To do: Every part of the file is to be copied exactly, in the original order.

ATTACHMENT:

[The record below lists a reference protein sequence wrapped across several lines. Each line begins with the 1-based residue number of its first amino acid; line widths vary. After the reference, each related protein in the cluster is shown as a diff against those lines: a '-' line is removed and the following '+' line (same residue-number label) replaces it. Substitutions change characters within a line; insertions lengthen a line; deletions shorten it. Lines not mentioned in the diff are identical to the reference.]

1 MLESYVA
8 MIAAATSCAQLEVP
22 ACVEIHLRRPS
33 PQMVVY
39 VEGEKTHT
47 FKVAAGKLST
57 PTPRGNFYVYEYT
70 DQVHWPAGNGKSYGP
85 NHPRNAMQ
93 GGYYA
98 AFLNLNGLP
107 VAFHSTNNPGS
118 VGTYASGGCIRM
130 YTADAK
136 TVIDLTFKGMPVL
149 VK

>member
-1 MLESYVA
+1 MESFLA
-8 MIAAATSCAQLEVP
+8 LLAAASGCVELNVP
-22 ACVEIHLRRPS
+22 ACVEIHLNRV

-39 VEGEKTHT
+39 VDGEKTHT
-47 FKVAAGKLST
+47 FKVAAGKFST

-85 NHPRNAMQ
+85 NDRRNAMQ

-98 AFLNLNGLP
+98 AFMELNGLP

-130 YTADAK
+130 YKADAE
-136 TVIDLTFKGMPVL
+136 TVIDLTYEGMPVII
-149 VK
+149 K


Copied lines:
[The record below lists a reference protein sequence wrapped across several lines. Each line begins with the 1-based residue number of its first amino acid; line widths vary. After the reference, each related protein in the cluster is shown as a diff against those lines: a '-' line is removed and the following '+' line (same residue-number label) replaces it. Substitutions change characters within a line; insertions lengthen a line; deletions shorten it. Lines not mentioned in the diff are identical to the reference.]

1 MLESYVA
8 MIAAATSCAQLEVP
22 ACVEIHLRRPS
33 PQMVVY
39 VEGEKTHT
47 FKVAAGKLST
57 PTPRGNFYVYEYT
70 DQVHWPAGNGKSYGP
85 NHPRNAMQ
93 GGYYA
98 AFLNLNGLP
107 VAFHSTNNPGS
118 VGTYASGGCIRM
130 YTADAK
136 TVIDLTFKGMPVL
149 VK

>member
-1 MLESYVA
+1 MESFLA
-8 MIAAATSCAQLEVP
+8 LLAAASGCVELNVP
-22 ACVEIHLRRPS
+22 ACVEIHLNRV

-39 VEGEKTHT
+39 VDGEKTHT
-47 FKVAAGKLST
+47 FKVAAGKFST

-85 NHPRNAMQ
+85 NDRRNAMQ

-98 AFLNLNGLP
+98 AFMELNGLP

-130 YTADAK
+130 YKADAE
-136 TVIDLTFKGMPVL
+136 TVIDLTYEGMPVII
-149 VK
+149 K